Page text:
A Ukrainian soldier flashes the “V for victory” sign as a convoy of Ukrainian armoured personnel carriers (APC) passes through the eastern Ukrainian city of Konstantinovka, in the Donetsk region, on July 21, 2014.
Additional reservists will be called up to reinforce servicemen fighting Kremlin-backed mercenaries and their proxies in eastern Ukraine after parliament on July 22 passed a bill on “partial military mobilization.”
Adopted by a simple majority of 232 lawmakers, the specific draft notice will take place in all 24 regions of Ukraine and the capital city of Kyiv, and last for 45 days once the law enters into force.
Introducing the bill, which was submitted to parliament by President Petro Poroshenko on July 21, National Security and Defense Council Secretary Andriy Parubiy said it would mobilize an additional 15 combat and 44 combat-support units for the government’s antiterrorist operation in Ukraine’s east, arguing that continued Russian aggression necessitates the move.
Their length of service wasn’t disclosed, but military expert Valentyn Bardrak has told Yurligazakon, a legal web portal, that they could serve until the conflict ends or indefinitely if it exacerbates.
“Russia continues its policy of escalating the armed confrontation… It is necessary to push the Russian occupants out of Ukraine,” Parubiy told parliament. He estimated that some 41,000 Russian troops, equipped with 150 tanks, 500 artillery systems and almost 1,400 armored vehicles are currently amassed along Ukraine’s border.
During a question-and-answer session prior to the vote, Parubiy stated that reserve officers and those with higher military educational or military service experience would be called up in areas where they are needed.
This is the third call-up since the armed conflict in Ukraine’s two easternmost regions began. The first took place on March 17 and the second on May 6, according to the National Security and Defense Council. Combined, they yielded 53 military combat units and 18 other military formations.
Also, parliament on July 22 increased the military service age for reservists to 60 years. Thus, the age limit for privates and non-commissioned officers is 60 years, and 65 for senior officers.
Speaking on July 21 following the bill’s submission to parliament, Presidential Administration spokesman Hennadiy Zubko said partial mobilization does not stipulate a rotation of forces engaged in the government’s anti terrorist operation in eastern Ukraine but a reinforcement of those currently out in the field.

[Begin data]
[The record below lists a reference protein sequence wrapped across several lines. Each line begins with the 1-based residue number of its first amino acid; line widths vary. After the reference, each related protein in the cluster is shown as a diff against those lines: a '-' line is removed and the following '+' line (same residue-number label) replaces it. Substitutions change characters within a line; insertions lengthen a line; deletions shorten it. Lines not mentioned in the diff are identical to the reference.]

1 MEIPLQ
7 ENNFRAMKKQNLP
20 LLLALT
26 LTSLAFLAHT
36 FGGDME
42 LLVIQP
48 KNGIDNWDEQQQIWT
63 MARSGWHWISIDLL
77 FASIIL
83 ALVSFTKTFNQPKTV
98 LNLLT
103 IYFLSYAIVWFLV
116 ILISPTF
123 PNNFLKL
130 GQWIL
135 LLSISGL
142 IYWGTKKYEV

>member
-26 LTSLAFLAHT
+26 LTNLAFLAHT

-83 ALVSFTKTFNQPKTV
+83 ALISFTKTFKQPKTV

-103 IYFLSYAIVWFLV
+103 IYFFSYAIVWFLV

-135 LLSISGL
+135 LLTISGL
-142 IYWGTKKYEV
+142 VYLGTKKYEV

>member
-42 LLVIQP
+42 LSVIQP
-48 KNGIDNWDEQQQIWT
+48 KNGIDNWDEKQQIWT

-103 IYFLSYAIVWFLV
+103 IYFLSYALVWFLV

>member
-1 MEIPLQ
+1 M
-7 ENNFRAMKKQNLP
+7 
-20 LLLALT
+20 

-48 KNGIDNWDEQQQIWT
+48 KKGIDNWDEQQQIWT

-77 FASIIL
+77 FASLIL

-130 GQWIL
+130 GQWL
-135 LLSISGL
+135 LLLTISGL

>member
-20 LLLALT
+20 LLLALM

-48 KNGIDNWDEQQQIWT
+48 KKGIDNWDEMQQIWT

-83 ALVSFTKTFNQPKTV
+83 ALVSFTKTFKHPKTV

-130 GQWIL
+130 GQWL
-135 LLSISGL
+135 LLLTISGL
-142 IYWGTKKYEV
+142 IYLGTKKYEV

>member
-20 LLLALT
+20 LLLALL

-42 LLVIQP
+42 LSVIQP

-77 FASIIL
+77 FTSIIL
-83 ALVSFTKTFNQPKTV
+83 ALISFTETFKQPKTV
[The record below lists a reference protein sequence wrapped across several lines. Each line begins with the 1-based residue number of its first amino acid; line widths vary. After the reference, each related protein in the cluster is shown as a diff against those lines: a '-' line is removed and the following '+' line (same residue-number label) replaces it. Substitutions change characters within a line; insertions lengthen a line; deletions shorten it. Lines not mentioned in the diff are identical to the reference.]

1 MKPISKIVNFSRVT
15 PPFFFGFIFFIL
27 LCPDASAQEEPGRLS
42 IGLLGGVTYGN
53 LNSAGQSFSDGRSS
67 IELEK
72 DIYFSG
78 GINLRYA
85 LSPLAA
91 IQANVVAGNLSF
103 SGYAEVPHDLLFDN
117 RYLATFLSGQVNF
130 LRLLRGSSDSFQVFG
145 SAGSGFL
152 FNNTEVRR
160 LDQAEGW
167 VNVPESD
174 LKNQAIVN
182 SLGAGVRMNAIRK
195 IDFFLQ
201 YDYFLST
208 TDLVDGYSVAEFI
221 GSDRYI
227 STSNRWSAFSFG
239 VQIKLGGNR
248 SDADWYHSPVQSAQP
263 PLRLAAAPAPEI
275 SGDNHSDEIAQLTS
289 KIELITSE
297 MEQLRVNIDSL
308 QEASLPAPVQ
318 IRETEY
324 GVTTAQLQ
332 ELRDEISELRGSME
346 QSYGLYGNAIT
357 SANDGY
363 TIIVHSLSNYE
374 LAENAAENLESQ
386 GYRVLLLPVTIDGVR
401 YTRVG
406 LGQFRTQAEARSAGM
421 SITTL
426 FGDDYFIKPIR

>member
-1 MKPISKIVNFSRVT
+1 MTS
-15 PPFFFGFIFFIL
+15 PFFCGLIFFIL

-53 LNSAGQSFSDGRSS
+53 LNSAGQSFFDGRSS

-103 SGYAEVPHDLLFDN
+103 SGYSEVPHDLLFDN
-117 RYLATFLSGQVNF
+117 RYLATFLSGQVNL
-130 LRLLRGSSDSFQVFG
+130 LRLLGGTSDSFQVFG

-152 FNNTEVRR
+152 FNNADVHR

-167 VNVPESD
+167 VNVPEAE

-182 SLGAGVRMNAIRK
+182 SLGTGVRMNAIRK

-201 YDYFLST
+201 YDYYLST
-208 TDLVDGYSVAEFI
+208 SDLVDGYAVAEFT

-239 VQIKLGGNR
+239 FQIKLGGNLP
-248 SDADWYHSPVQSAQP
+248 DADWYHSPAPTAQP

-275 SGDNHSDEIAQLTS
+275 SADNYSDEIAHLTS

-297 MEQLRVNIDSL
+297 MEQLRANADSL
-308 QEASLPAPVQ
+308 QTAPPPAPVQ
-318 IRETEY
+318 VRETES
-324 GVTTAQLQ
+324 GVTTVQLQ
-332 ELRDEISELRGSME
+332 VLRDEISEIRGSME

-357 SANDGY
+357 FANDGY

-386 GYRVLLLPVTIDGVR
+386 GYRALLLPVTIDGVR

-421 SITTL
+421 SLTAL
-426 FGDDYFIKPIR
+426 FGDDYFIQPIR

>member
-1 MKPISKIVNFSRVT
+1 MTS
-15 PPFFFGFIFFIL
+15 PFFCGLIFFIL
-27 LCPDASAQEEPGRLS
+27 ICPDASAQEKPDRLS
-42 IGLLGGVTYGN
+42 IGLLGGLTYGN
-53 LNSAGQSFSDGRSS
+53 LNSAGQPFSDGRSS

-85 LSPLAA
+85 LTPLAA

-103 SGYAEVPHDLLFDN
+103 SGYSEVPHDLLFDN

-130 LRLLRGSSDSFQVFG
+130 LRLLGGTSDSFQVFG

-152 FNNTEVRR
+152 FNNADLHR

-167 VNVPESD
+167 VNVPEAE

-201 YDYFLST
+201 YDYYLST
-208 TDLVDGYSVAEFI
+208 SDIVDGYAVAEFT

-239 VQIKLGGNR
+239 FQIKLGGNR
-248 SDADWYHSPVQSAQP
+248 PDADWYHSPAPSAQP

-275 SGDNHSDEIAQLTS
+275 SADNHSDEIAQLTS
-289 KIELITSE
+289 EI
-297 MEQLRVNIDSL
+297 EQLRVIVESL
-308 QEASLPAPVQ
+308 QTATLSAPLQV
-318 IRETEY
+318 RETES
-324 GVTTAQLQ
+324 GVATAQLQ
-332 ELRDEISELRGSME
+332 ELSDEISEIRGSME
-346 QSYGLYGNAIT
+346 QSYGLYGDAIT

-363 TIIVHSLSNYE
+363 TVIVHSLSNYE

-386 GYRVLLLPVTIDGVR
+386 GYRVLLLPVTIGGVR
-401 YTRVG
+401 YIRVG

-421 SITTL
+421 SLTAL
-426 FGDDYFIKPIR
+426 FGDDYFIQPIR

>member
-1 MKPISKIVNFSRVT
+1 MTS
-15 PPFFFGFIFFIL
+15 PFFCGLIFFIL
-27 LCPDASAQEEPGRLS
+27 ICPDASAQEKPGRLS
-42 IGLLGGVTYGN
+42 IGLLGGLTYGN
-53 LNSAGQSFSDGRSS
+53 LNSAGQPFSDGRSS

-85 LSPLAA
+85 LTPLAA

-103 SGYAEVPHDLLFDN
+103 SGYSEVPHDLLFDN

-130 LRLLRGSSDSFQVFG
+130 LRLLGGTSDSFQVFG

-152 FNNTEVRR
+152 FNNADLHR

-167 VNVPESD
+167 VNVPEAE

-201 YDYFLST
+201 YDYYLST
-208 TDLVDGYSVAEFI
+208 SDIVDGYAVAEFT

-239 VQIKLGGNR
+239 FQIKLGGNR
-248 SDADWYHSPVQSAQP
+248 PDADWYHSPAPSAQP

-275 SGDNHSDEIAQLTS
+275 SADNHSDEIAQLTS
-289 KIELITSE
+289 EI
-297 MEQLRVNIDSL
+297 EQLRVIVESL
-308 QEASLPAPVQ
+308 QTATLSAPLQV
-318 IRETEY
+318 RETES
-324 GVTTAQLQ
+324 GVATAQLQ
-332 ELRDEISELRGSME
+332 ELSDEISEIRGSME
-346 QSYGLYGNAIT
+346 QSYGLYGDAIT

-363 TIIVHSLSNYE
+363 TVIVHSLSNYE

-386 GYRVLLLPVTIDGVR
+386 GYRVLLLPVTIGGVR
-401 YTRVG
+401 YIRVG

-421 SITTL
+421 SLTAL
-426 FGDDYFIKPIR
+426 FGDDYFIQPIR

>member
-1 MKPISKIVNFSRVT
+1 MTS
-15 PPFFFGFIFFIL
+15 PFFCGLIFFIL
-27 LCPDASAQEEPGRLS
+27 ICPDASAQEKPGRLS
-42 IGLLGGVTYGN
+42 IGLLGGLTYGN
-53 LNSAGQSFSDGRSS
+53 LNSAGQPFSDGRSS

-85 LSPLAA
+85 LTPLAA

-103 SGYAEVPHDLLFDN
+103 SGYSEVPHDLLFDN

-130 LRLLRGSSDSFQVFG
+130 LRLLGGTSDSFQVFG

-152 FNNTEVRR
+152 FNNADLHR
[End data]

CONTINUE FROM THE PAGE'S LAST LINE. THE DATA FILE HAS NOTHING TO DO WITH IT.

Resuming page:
“There will be additional recruitments. A rotation is not on the current agenda… The situation in the East is such: we are practically mounting an offensive and it would be a lie to say that we are planning a rotation,” he told Channel 5 TV, according to Interfax Ukraine.
That same evening, Parubiy gave a different assessment of the planned bill in an interview on channel ICTV, suggesting that a rotation of servicemen “who in some cases have already spent several months on the frontline” will be carried out if necessary.
“We are carrying out partial mobilization in order to gather the maximum amount of people that the Ukrainian government is currently able to equip and provide with necessary protection before dispatching them to the frontline,” he added, according to Ukrainska Pravda.
Previous waves of mobilization have provoked mixed feelings from the population, with many expecting those dispatched to the conflict zone to return after the mandated 45-day period of service was through. A large proportion of the army contingent fighting in Ukraine’s east has not been rotated since the armed conflict began some three months ago.
Hundreds of Ukrainian soldiers and civilians have been killed since the armed conflict in Donetsk and Luhansk oblasts began in mid-April, and Russia has been accused by Kyiv of supplying the pro-Russian insurgents fighting government forces there with weapons and personnel.
On July 21, spokesman for Ukraine’s Security Council Andriy Lysenko said that an extra 100 Russian military units had been added to the contingent massed at the border with Ukraine. The Defense Ministry, meanwhile, reported that Russia was continuing to fire at Ukrainian positions from its side of the border.
Kyiv Post staff writer Matthew Luxmoore can be reached at firstname.lastname@example.org. Kyiv Post editor Mark Rachkevych contributed reporting and can be reached at email@example.com.